I think investing in websites is going to take off over the next decade.
So much so, I've taken to writing a buying and selling websites guide with the fundamentals.
Look, I doubt it's even going to be recognised as an actual investment strategy like acquiring property, buying stocks, bonds and cryptocurrency. There are too many variables at play.
But it is a viable investment opportunity for those with digital marketing skills or even individuals who are willing to learn and develop.
Since I graduated in 2013, I've dedicated my spare time to digital marketing. While I love learning all aspects of digital, being a jack-of-all-trades isn't as attractive to employers as specialising in one discipline and doing it really well.
This is why I live, eat and breathe search engine optimisation. And this is why I acquired a website for £22,375 in May 2018, using my digital skills to reduce the investment risk.
Let's dive in to what happened. (Spoiler: It wasn't all good!)
Why Did I Buy This Website?
Let's address the elephant in the room.
Why on earth would a sane person drop £22,375 on a digital property?
Here's a few reasons I can think of:
- Revenue: First and foremost, the blog was already generating £816 per month;
- Alignment with my interests: The website is in the technology niche and the content consists of product reviews. I love gadgets;
- Professional background: At the time I was working for a digital marketing agency. This is where I learned key web development skills and developed my digital marketing knowledge. I felt comfortable investing in something I was familiar with;
- Risk / reward: I had been looking at buying websites since 2008 (when I started University). Sometimes in life you need to take a risk and I am a risk taker.
Now that we've determined why. Let's look at the return on investment and financials.
Website Investing ROI
The return on investment that you get with digital properties is better than anything else I can think of. Except maybe popcorn at cinemas.
Not only is the ROI good, but the investment is safe if you know what you are doing.
Let's break down an example.
Website ROI example
Let’s say you want to buy a website. That website is making £1,500 per month.
In buying and selling websites, the average multiplier is 25x the revenue. On a marketplace, this website would be listed for £37,500.
So you buy the website for £37,500 that’s making £1,500 per month….You’re now making 4% return on your investment monthly. Or 48% return on your investment yearly.
But this is not taking into account the expenses of outsourcing tasks, marketing tools and web related (domain, hosting, plugins and themes).
Information About The Website I Bought
Here's more information about the site in question.
It was this listing summary, a video chat with the seller and discussions with the EmpireFlippers team that led to me acquiring this digital property.
But what work would be involved to sustain and grow the revenue?
Let's take a look at my approaches and marketing gameplan.
This was a project I was undertaking in my own time, alongside having a full-time job.
As such, I would have to concentrate my time to the marketing gameplan on the most effective areas in order to make the biggest difference to the bottom line.
Here's a few approaches I used.
The Pareto Principle (80/20)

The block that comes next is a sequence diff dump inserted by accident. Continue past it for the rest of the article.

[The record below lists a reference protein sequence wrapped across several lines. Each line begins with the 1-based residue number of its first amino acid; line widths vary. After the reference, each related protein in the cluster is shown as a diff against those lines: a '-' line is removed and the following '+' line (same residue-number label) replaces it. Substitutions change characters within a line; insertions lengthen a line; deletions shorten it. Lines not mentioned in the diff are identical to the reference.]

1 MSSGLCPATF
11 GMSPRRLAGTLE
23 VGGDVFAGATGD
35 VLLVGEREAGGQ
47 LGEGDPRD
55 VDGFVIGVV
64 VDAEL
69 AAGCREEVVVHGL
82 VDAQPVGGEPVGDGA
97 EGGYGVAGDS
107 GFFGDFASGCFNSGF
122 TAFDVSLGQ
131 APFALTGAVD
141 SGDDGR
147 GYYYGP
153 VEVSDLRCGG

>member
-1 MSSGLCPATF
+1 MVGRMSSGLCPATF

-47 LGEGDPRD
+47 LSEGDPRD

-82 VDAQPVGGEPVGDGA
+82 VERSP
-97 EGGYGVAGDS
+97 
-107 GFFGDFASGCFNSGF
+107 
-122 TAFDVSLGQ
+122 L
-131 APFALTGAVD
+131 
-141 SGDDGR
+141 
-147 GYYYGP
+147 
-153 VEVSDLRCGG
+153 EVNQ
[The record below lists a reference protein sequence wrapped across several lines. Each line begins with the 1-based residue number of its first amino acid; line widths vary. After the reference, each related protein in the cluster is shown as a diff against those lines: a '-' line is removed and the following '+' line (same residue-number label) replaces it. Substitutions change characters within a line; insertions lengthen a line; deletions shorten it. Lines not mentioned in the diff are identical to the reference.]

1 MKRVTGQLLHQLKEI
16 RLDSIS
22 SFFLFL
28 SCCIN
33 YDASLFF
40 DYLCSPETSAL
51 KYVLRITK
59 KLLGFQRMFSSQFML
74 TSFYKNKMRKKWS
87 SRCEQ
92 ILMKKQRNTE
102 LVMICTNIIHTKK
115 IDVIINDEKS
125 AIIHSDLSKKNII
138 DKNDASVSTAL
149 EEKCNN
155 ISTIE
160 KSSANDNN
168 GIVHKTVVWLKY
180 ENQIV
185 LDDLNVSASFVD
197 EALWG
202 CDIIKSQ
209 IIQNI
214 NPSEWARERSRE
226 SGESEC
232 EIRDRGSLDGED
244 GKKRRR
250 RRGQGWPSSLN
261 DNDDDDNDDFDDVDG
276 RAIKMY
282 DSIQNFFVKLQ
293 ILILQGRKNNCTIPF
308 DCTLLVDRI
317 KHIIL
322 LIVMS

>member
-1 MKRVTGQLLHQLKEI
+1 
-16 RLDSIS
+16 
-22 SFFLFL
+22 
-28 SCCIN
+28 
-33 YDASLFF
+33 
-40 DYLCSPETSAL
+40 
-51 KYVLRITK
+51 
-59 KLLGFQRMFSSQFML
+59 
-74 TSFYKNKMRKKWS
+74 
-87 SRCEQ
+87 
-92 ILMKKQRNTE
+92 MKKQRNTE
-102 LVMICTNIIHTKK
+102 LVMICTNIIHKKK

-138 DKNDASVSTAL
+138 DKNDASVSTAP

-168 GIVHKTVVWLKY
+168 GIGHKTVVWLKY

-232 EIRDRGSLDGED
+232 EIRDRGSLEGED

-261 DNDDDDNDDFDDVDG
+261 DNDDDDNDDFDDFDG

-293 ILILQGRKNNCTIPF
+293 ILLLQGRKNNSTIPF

Originally, the Pareto Principle referred to the observation that 80% of Italy's wealth belonged to only 20% of the population.
I came across this theory in the book 80/20 Sales & Marketing by Perry Marshall (and foreword by Richard Koch), highly recommended.
Anyway, using Google Analytics, I quickly identified that 20% of my website posts were generating 80% (or more of the revenue). It then made sense to laser focus my efforts on this handful of posts.
And it worked a charm. These are the pages that made the most money because they already dominated the SERPs (Search Engine Result Pages).
Now onto how I got help.
Outsource Where Possible
Taking over a digital property like this was going to be time consuming. Essentially, I would be doing all the tasks that a small marketing team would.
Using Freelancer websites such as Fiverr, PeoplePerHour and Upwork I would outsource the tasks that were repetitive and long winded.
This would then be noted as a website expense and recorded in the profit and loss figures.
Test & Measure
It's fairly simple, test it out over a predetermined amount of time and measure the success.
Once you have tested and measured, you can continue to enhance and optimise.
The Marketing Gameplan
This was the first time I had ever acquired my own web property generating consistent revenues and it needed a coherent, structured marketing strategy.
Here are a few elements of my gameplan that led to success when selling the site.
Increasing traffic via the organic channel was something I was confident I could improve. And I did.
When I acquired the website in May 2018, it was generating 30,000 sessions on average per month. By 3 months, I was able to increase this by 15% and 6 months 36% increase.
Finally, when the asset was sold, it was generating 51,610 page views which represents a 62% increase from when I bought it.
This is how it looked in a snapshot.
When I Bought
3 Months Later
6 Months Later
When I Sold
Page Views: 32,056
Page Views: 36,864
Page Views: 43,596
Page Views: 51,610
Unique Users: 23,864
Unique Users: 27,205
Unique Users: 31,978
Unique Users: 38,660
The SEO strategy entailed the following:
- Link building
- Keyword build out and comprehensive keyword research (this made everything that followed easier)
- On-page SEO (original site was lacking)